Words by Brian Salvatore
In 2002, I saw Destroyer as part of the CMJ Marathon’s Merge showcase. After the band’s set, the crowd was dazzled and near speechless as we stumbled towards the exit. But I wasn’t silent because of a stunning performance; I was silent because to me the band – and especially its singer – sounded like a poor man’s David Bowie to me, and I didn’t get the adulation.
Looking back, I can now admit that I wasn’t exactly being fair to Dan Bejar and his rotating cast of musicians that get billed as Destroyer. The songs had a reach that exceeded their grasp – lyrically they were frequently brilliant, but instrumentally, they didn’t match up to the ambition being put forth in the lyrics. As a vocalist, Bejar is both detached and emotive, and can be one of the more affecting singers out there when he wants to be – and can’t help the natural Bowie-lilt that creeps into his voice.
On 2011’s Kaputt, Bejar finally found an instrumental sound that matched the tone of his voice. The record was caked in ancient synths, smooth saxophones, and the mid-80s production sheen glossed over the proceedings in a way that framed each song in a context previously unavailable on his earlier records. His dramatic delivery no longer seemed out of place, but rather fit right in – for the first time, he didn’t seem to be floating above the backing track, but now right in the throes of it.
Poison Season doesn’t tread on the same ground, but it continues Kaputt’s dedication to expanding the sound of the band into something different. This record has lush string and horn arrangements that truly are unmatched in indie-rock. The record begins with “Times Square, Poison Season 1,” and the tone of midtown Manhattan begins to creep into the record, beginning with the orchestrations that wouldn’t sound out of place on 42nd Street.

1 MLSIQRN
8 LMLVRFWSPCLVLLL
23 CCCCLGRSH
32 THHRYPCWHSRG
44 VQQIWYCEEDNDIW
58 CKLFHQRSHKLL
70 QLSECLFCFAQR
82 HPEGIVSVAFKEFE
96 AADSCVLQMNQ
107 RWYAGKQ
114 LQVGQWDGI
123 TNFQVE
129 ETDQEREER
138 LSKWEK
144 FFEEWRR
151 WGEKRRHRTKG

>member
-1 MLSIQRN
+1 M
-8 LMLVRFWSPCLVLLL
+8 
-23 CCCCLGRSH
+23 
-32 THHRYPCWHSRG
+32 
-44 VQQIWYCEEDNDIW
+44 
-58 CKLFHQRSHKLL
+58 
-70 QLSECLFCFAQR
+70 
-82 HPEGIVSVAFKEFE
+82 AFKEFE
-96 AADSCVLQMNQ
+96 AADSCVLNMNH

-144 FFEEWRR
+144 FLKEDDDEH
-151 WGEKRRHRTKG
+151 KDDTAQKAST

“Times Square” appears on the record thrice – it both begins and ends the record in its “Poison Season” incarnations, and it lands right in the middle as a more upbeat, rock and roll version. That two-word titled, more ‘rocking’ version, is one of the tracks on the record that would sound most at home on FM radio in the late 70s/early 80s, alongside Billy Joel songs with Liberty DeVito sax solos. This record, sonically, is the closest that Bejar has gotten to actually recalling Bowie – despite my 20 year old self’s claims – there is a Hunky Dory-era influence around every corner, but it is filtered through a much more mainstream, middle of the road sound at times.
It usually wouldn’t be a positive note for me to include the name of Billy Joel, let alone his sax player, in a review, but there is something immediate and intimate about what Bejar does on the more traditionally accompanied tracks on the record. Joel, Elton John, Cat Stevens – those are paragons of writing songs that sounded like they were being sung to you – no pretense, just someone sharing their soul with you. Bejar never really commits that fully – there is an ever-present wink and drink in hand vibe to every song – but there are moments – like the aforementioned “Times Square” – where Bejar comes awfully close to writing what sounds like it would’ve been a hit in 1979 – despite the first lyric being “Jesus is beside himself; Jacob is in a state of decimation.”
But it is when the instrumentation gets less 5-piece rock band that the record really soars. “Hell” and “Girl in a Sling” are baroque pop songs in the most literal sense – it sounds like Bejar sitting in with a local chamber ensemble. Elsewhere, like on “Midnight Meet the Rain,” the expanded lineup sounds like the People’s Court theme song, with all of the drama of that anthemic piece of music intact. Things like wah wah pedals and bongos are used – I think – unironically, which seems like a huge step outside of the usual Destroyer repertoire.
In other words, Dan Bejar’s composition and arranging skills finally catch up to his ever-present flair for the dramatic and lyrical acumen here. While Kaputt might have hinted at a band looking to grow outside of their usual trappings, Poison Season burns down the old confines and lets everything – the washing synths of 1985, the Tin Pan Alley arrangements of 1931, as well as the horn breaks of 1981 – come inside the Destroyer tent, and simply makes the best record they possibly can.
© August 28th, 2015
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